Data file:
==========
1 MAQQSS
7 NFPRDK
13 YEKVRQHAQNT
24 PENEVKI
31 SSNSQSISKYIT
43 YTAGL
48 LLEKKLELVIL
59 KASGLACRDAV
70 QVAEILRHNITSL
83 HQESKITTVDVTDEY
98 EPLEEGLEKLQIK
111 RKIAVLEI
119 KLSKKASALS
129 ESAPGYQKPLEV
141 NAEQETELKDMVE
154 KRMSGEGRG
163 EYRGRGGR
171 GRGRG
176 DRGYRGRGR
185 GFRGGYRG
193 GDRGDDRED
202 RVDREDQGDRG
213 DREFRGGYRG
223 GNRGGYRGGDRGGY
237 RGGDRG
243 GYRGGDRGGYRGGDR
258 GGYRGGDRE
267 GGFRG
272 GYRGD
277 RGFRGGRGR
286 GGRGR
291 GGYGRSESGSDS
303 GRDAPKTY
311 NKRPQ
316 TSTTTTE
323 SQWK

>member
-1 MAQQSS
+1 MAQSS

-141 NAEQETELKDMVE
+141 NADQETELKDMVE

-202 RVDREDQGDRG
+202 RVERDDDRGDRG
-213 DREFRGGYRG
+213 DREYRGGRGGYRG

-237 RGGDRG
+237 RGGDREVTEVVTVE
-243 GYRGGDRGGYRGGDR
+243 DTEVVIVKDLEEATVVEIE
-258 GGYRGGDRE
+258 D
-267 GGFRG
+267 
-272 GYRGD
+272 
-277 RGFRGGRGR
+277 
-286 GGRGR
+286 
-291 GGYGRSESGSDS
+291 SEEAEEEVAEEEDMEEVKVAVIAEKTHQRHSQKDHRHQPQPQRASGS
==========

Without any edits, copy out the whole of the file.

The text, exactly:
1 MAQQSS
7 NFPRDK
13 YEKVRQHAQNT
24 PENEVKI
31 SSNSQSISKYIT
43 YTAGL
48 LLEKKLELVIL
59 KASGLACRDAV
70 QVAEILRHNITSL
83 HQESKITTVDVTDEY
98 EPLEEGLEKLQIK
111 RKIAVLEI
119 KLSKKASALS
129 ESAPGYQKPLEV
141 NAEQETELKDMVE
154 KRMSGEGRG
163 EYRGRGGR
171 GRGRG
176 DRGYRGRGR
185 GFRGGYRG
193 GDRGDDRED
202 RVDREDQGDRG
213 DREFRGGYRG
223 GNRGGYRGGDRGGY
237 RGGDRG
243 GYRGGDRGGYRGGDR
258 GGYRGGDRE
267 GGFRG
272 GYRGD
277 RGFRGGRGR
286 GGRGR
291 GGYGRSESGSDS
303 GRDAPKTY
311 NKRPQ
316 TSTTTTE
323 SQWK

>member
-1 MAQQSS
+1 MAQSS

-141 NAEQETELKDMVE
+141 NADQETELKDMVE

-202 RVDREDQGDRG
+202 RVERDDDRGDRG
-213 DREFRGGYRG
+213 DREYRGGRGGYRG

-237 RGGDRG
+237 RGGDREVTEVVTVE
-243 GYRGGDRGGYRGGDR
+243 DTEVVIVKDLEEATVVEIE
-258 GGYRGGDRE
+258 D
-267 GGFRG
+267 
-272 GYRGD
+272 
-277 RGFRGGRGR
+277 
-286 GGRGR
+286 
-291 GGYGRSESGSDS
+291 SEEAEEEVAEEEDMEEVKVAVIAEKTHQRHSQKDHRHQPQPQRASGS